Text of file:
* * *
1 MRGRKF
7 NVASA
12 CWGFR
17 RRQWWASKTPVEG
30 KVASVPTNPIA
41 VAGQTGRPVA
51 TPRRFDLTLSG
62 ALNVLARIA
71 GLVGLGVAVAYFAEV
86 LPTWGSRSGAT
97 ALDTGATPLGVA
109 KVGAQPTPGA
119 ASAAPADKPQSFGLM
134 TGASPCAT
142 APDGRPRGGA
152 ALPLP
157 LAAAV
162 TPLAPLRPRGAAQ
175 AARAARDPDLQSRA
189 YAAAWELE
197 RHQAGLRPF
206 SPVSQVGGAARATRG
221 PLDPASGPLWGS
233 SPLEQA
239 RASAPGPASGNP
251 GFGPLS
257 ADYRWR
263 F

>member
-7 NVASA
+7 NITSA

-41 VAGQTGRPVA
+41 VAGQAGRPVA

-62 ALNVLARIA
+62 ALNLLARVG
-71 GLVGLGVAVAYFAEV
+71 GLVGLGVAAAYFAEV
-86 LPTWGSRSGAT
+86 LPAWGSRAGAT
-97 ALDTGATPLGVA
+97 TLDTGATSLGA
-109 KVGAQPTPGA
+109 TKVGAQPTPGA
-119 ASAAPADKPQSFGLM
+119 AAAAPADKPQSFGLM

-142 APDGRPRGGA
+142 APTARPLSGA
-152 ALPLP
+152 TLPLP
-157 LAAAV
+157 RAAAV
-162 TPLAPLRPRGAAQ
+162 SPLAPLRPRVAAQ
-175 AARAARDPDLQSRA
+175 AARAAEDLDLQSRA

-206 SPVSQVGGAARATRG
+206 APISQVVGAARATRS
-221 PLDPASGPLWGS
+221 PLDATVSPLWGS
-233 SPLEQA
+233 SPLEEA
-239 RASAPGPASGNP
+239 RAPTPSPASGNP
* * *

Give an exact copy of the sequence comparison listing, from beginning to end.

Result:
1 MRGRKF
7 NVASA
12 CWGFR
17 RRQWWASKTPVEG
30 KVASVPTNPIA
41 VAGQTGRPVA
51 TPRRFDLTLSG
62 ALNVLARIA
71 GLVGLGVAVAYFAEV
86 LPTWGSRSGAT
97 ALDTGATPLGVA
109 KVGAQPTPGA
119 ASAAPADKPQSFGLM
134 TGASPCAT
142 APDGRPRGGA
152 ALPLP
157 LAAAV
162 TPLAPLRPRGAAQ
175 AARAARDPDLQSRA
189 YAAAWELE
197 RHQAGLRPF
206 SPVSQVGGAARATRG
221 PLDPASGPLWGS
233 SPLEQA
239 RASAPGPASGNP
251 GFGPLS
257 ADYRWR
263 F

>member
-7 NVASA
+7 NITSA

-41 VAGQTGRPVA
+41 VAGQAGRPVA

-62 ALNVLARIA
+62 ALNLLARVG
-71 GLVGLGVAVAYFAEV
+71 GLVGLGVAAAYFAEV
-86 LPTWGSRSGAT
+86 LPAWGSRAGAT
-97 ALDTGATPLGVA
+97 TLDTGATSLGA
-109 KVGAQPTPGA
+109 TKVGAQPTPGA
-119 ASAAPADKPQSFGLM
+119 AAAAPADKPQSFGLM

-142 APDGRPRGGA
+142 APTARPLSGA
-152 ALPLP
+152 TLPLP
-157 LAAAV
+157 RAAAV
-162 TPLAPLRPRGAAQ
+162 SPLAPLRPRVAAQ
-175 AARAARDPDLQSRA
+175 AARAAEDLDLQSRA

-206 SPVSQVGGAARATRG
+206 APISQVVGAARATRS
-221 PLDPASGPLWGS
+221 PLDATVSPLWGS
-233 SPLEQA
+233 SPLEEA
-239 RASAPGPASGNP
+239 RAPTPSPASGNP